Review of Twelve Years a Slave

Most of us are familiar with the story of Joseph in the Bible who was sold into slavery by his brothers who were jealous of him because he shared a dream with them that one day they would bow down to him and because his father loved him more than his other brothers.  He suffered greatly at the hands of the slave owners and was ultimately imprisoned for a wrong that he did not commit.  In spite of the challenges he faced during his imprisonment, he did not despair; he remained hopeful that one day he would be rescued.  Upon his rescue, he was reunited with his family, while holding no grudge against his brothers for their previous actions.  At this point that is where the parallels end with “Twelve Years a Slave” , the authentic narrative written by and about Solomon Northup, and the story of Joseph end.  Coincidently, Northup has the wisdom of “Solomon” who desires to go up North back to Saratoga to prove his free status.  He uses wisdom to maneuver through daunting situations.

“Twelve Years a Slave”, a film told partly through flashback, chronicles the tragic abduction and sale of Northup, a free “Negro” from Saratoga, New York , into slavery.  A pre- civil war film, initially  it portrays Northup freely moving about in his community and associating with Caucasians.  By 1824, slavery in New York was illegal and most blacks were free decades before the abduction of Northup in 1841. By 1802 many enslaved were beginning to gain free status in New York. The film, directed by Steve McQueen stars Chiwetal Ejiofor , Benedict Cumberbatch, Alfre Woodard, and Brad Pitt.  Northup, played by Ejiofor, was an erudite, a musician, and an engineer able to engage in esoteric conversations .  He was sold into slavery by two white men with whom he engaged in business. Using the words of Clarence Thomas during his confirmation hearings, this film is about a “high tech lynching for an uppity Negro.”

This film is about the survival, the resilience, and the ultimate triumph of an enslaved man despite ill-treatment.  The brutality by slave masters, by plantation overseers, and by the wives of the slave masters is depicted in horrid scenes.  This film is not for the weak stomached, but for those who have the wherewithal to sit through over two hours of a harrowing account of one of the most tragic eras in our nation’s history.  While viewing the film, the tension was palpable and the emotion unrestrained as many people shed tears and gasped at scenes.  One woman behind me walked out with about one half hour left in the film.  She said “I can’t take any more.”  Northup encounters severe beatings interspersed with little good treatment, while not fearing in his attempts to reach his family who has no knowledge of either his whereabouts or his current condition. He is courageous, in the face if fear, while exhorting his fellow enslaved to be strong.  This film also juxtaposes two modes of survival against the brutality of slavery.  Alfre Woodard plays the enchanted mistress of the slave master.  She has no qualms about what she is doing because she is served instead of  serving.  She has secured many of the benefits of white women because she willingly succumbed to the sexual demands of the slave master so that all ill- treatment that she heretofore suffered would cease.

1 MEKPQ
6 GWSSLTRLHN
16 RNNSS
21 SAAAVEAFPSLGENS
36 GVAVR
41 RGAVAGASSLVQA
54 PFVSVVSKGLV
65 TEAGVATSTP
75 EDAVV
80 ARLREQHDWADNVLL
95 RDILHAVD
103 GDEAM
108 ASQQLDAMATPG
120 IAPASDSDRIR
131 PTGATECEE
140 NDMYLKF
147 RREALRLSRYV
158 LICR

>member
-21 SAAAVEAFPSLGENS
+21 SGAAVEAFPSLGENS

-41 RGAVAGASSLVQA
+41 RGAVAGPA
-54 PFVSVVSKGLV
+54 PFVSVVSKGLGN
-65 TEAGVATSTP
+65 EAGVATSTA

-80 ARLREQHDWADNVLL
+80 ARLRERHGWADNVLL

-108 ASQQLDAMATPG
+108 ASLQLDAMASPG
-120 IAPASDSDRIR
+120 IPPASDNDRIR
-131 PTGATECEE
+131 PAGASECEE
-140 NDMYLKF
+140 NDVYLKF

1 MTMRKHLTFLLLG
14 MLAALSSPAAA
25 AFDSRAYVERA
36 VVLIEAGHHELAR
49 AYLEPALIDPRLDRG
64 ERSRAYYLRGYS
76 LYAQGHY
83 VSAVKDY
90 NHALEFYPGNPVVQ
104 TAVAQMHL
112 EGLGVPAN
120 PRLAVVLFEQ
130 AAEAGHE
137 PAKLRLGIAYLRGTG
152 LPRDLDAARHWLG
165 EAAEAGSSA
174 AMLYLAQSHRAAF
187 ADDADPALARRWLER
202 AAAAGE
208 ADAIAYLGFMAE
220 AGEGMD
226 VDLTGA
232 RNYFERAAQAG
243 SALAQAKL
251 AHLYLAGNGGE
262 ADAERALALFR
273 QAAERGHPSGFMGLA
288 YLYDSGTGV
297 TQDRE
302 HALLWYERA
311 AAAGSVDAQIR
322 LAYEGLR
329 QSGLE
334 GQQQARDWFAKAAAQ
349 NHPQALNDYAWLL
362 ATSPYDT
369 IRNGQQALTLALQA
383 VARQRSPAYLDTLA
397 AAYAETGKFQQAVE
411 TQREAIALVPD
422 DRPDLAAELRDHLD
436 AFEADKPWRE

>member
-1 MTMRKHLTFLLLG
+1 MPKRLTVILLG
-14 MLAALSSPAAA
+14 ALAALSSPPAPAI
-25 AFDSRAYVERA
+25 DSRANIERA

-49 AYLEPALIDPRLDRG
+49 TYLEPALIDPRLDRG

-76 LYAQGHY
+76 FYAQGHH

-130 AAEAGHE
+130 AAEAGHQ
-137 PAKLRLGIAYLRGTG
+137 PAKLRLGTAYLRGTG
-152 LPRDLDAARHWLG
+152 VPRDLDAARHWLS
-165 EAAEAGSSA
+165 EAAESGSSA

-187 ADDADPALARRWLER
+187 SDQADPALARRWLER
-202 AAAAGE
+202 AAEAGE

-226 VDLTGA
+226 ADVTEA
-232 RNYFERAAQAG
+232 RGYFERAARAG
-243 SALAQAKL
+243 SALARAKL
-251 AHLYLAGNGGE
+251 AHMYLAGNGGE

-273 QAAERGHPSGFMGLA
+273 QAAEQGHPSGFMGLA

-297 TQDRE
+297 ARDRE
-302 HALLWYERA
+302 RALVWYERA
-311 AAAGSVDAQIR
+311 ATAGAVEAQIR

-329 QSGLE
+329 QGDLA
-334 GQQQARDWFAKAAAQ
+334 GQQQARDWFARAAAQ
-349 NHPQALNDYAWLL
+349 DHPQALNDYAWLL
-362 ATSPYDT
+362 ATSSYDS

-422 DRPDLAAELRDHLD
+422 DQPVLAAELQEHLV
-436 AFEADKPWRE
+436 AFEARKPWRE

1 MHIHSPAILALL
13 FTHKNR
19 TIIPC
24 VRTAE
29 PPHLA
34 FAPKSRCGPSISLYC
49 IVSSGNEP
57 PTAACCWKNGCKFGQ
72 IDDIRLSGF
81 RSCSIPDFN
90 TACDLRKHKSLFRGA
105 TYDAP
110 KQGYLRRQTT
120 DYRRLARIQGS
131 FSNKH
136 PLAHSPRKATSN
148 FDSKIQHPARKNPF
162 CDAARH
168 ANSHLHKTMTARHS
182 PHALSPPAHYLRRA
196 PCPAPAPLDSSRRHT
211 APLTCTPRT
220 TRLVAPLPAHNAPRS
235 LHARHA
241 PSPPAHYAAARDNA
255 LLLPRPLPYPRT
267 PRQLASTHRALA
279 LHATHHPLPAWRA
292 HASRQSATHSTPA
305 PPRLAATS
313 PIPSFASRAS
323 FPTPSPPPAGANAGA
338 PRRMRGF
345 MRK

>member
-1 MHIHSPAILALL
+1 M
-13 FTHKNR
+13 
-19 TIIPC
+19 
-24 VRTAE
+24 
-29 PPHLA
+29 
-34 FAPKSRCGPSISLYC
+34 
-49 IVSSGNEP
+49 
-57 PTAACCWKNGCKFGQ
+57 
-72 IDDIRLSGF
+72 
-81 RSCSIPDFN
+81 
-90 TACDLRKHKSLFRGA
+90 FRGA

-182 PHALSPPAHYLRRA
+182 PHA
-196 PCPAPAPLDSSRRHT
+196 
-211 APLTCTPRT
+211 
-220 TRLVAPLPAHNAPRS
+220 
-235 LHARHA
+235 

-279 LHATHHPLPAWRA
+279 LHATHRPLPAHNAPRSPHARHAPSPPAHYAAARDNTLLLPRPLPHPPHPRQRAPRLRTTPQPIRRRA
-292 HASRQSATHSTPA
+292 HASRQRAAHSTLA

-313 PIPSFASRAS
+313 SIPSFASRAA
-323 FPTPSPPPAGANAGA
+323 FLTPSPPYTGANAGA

The acting, the costume design, and the direction were all of a superb caliber.  Through the costumes, one can see how the free dressed compared with the enslaved.  During slavery, the enslaved often wore shirts made out of flax, a material through which linen is made.  In the film, the material that was used for the clothing of the enslaved was flax.  In Booker T. Washington’s slave narrative, he mentions the uncomfortability of flax. The viewer is also able to see and reflect on the many elements of slavery’s era and it’s impact on the human spirit.  For example, the travail of the enslaved was well captured.  The work in the fields was long and arduous.  Moreover, the acting is exceptional especially concerning the scenes of rampant and perpetual brutality (Including rape). The use of the “N” word was dispersed throughout the film showing the pejoration of the slave masters and the overseers toward the enslaved.  The acting was delivered superbly while remaining authentic to the time period especially concerning the brutal beatings delivered by the slave masters and by the forced delivery of the beatings by the enslaved toward each other. Lastly, the film shows how the faith of the enslaved was used as a means of survival.  They sang Negro spirituals to help ease the pain.  The acting, the costume designing, and the directing were all made possible through the narrative, “Twelve Years a Slave”, beautifully retold through the direction of McQueen Via Northup who was ultimately rescued from slavery through the efforts of a white man, played by Pitt, who became his confidant.

I wholeheartedly recommend this film.  It may not be appropriate for young children under the age of ten, unless they are precocious  and are able to stomach the horrors of extreme brutality and the harrowing effects so slavery.

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